The process of getting your South African hunting trophies home. We know that your trophies are a product of your hunt that you want to
For modern-day explorers such as yourself, wanting to come and delve into the splendor that is Africa and photograph it, here are some tips to help you plan the safari of your dreams.
You need to pick the right outfitter.
I cannot stress this enough when planning your trip to photograph African wildlife, to choose an operator that knows what they are doing. For example; knowing more than just the basics about camera manipulation and operation, how to position you for the best photo possible, habits and behavior of all species, and knowledge of the area. Not only will this make your experience more enjoyable, but it will also give you a chance to learn from them about the nuances of the African Bush. On a personal note, I would also tell you to choose an outfitter that provides a more intimate experience with smaller group sizes. Some things are just better that way.
Bring the right camera gear.
Chances are if you are about to travel 8,000 miles to photograph wildlife in Africa you probably already have a good set up. However, for those of you who don’t here are some guidelines. Depending on your skill level, a DSLR camera like a Canon 5d MII, Nikon D7500, Or Sony A7III are all fantastic choices. Although point and shoot cameras such as the Sony RX100 VI or the Lumix DMC- FZ2500 are great cameras as well and offer some of the same specs.
If you’re planning on bringing a semi-pro or professional body, you need to make sure that you bring a variety of quality lenses to match where you’re going. For example, if you are heading to the Masai Mara in Kenya, you’ll need a range of 24mm-800 this should cover every shot needed. However, for areas like ours distances considerably shorter than Kenya so a range of 24mm-300mm should suit you just fine. Bringing a macro lens is a good idea as well because there are many colorful species of insects, lizards, and plants that make amazing photos if up close and personal.
Speaking of cameras and lenses, something that is definitely worth it’s weight in gold is ND filters. These are essentially sunglasses for your camera. The sun here in Africa is intense and to have the ability to keep your aperture as low as possible is an advantage that you definitely want to have.
Bring you Chargers and Adapters.
Suprisingly enough one of the most obvious things is also something that is often left behind. I’m talking about chargers and plug adapters/converters. Most of Southern Africa’s electricity runs on 220v, not 110v, so if you buy the wrong adapter your chargers can blow up, (Spoken from personal experience.) Here’s a link for South Africa’s Type M outlet adapter/converter.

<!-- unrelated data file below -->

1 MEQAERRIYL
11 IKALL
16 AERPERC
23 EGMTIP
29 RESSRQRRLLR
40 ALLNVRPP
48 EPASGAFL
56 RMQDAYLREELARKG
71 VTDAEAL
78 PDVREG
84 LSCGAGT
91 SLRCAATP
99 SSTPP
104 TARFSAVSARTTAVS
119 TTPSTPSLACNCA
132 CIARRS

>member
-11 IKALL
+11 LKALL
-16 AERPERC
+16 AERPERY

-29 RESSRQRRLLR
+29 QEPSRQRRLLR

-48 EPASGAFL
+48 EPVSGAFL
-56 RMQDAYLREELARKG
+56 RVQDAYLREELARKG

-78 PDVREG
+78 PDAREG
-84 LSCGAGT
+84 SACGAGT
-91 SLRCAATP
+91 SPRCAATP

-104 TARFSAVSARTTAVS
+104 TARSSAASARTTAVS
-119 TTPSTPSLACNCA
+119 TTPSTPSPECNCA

If you can, find a charger that can charge multiple batteries at once and invest in some batteries. Sometimes you will be out all day, and if you’re snapping photos for 8 hours, straight two or three batteries just won’t cut it.
Tip # 4
Invest in your memory.
No not your memory, the memory of your camera. You need to think about investing in memory cards; We had a client that was here for five days and took over 3000 photos. Shot in RAW that could add up to quite a hefty GB bill. So make sure to bring cards that have a lot of storage and fast writing speeds like 95mbs and higher. Memory cards like this can be expensive, but when you’re putting pictures that you want to last a lifetime on a memory card, quality is priceless. Having a card fail and lose your photos or videos is not a good feeling. Here’s a link to the SD cards we use.
Tip # 5
Consolidate your equipment.
The last piece of equipment that I find priceless is a camera backpack. Polar Pro has got a great option at a pretty affordable price. The DroneTrekker backpack allows you to keep all of your camera gear in one place and keeps it organized, enabling you to grab gear without having to look. This will enable you to keep your eye on the animal even if you have to change lenses or grab your binos.
Enjoy every minute
It can be nerve racking to be in an unfamiliar place with unfamiliar people. But immerse yourself into the experience. Ask questions, be in the moment, and make sure you enjoy every second. Africa is full of amazing sights and sounds. Become in tune with your surroundings and let Africa sink into your soul. You won’t regret it.
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